Olive Oil continued...
The skinny on olive oil: Choosing an olive oil can be confusing. Here, Heverling explains how to pick the best bottle.
Always choose extra-virgin. It's made from the first pressing of olives, so it has the most antioxidants and flavor. Look for an oil that's cold-pressed, meaning no heat was used during the processing. Think that's too pricey? Opt for an inexpensive extra-virgin olive oil for cooking, then splurge on a high-quality, unfiltered one for drizzling and dipping. "This adds amazing flavor and health to your food — it's worth every penny," says Heverling.
Go imported. Spain, Italy, and Greece are the biggest olive oil producers, and their strict quality standards mean you'll get a better product. Look for the words product of (as in "product of Italy") to guarantee that the oil comes from that country.
Buy dark-colored bottles. And keep them in a dark, cool place, since light and heat can turn oil rancid. Olive oil is best used within six months but can last for two years if stored properly.
Why it's healthy: Canola oil contains the lowest levels of unhealthful saturated fats of any oil, and it's also a good source of alpha-linolenic acid, a heart-healthy omega-3 fatty acid. The FDA recently approved canola oil products to carry the health claim that it may reduce the risk of coronary heart disease. Substituting it for other vegetable oils, and canola oil — based spreads for margarine, can significantly reduce the amount of saturated fats in your diet, according to a recent study.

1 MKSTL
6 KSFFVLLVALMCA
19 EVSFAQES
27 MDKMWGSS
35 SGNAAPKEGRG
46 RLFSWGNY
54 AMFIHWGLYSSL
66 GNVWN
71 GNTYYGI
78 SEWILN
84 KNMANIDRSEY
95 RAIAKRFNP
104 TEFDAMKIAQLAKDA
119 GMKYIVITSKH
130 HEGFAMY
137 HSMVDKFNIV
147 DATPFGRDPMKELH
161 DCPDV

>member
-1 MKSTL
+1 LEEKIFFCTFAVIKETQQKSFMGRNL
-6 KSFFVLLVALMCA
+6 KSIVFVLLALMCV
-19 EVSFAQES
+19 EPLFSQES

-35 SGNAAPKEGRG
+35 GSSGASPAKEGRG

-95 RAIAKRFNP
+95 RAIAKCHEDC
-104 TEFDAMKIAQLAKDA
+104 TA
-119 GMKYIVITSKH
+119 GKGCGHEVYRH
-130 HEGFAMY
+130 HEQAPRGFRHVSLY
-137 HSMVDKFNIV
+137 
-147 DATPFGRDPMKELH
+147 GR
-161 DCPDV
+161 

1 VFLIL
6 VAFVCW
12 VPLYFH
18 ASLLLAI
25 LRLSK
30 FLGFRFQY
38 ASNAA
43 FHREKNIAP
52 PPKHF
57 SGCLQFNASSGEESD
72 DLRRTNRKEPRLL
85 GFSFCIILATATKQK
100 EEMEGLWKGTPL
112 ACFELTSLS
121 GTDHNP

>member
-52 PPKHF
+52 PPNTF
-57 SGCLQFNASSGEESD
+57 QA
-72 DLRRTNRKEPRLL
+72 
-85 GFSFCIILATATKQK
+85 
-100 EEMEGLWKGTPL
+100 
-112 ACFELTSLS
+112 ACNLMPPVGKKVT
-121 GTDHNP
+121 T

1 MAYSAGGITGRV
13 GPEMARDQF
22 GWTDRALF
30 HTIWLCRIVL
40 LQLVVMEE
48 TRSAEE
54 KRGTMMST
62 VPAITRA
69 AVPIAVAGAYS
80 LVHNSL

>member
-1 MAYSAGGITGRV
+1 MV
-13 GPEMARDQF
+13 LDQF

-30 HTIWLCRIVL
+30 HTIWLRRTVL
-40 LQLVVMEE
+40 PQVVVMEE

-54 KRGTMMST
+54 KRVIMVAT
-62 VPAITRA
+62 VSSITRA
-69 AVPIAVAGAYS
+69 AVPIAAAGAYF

What it's best for: Mild-flavored canola oil is the cheapest option for sautéing and frying, and it also works well as a shortening or butter substitute in baked goods.
Peanut and Sesame Oils
Why they're healthy: Consuming a diet rich in peanuts, peanut butter, and peanut oil may be as effective in protecting against heart disease as an olive oil-rich diet, according to a Penn State study. Peanuts contain resveratrol, an antioxidant also found in wine that has been associated with a reduced risk of cancer and heart disease. Sesame oil is a good source of vitamin E, magnesium, copper, calcium, iron, and vitamin B. It also contains sesamin and sesamolin, substances that have been shown to lower cholesterol and protect the liver.
What they're best for: These oils have a high smoke point, so they work best for stir-fries. Peanut oil has a bland, nutty flavor, making it an ideal choice in dishes featuring nuts or when you want other flavors in a recipe to shine. Sesame oil has a strong, distinctive taste. "I finish Asian dishes with a splash of toasted sesame oil," says Krieger.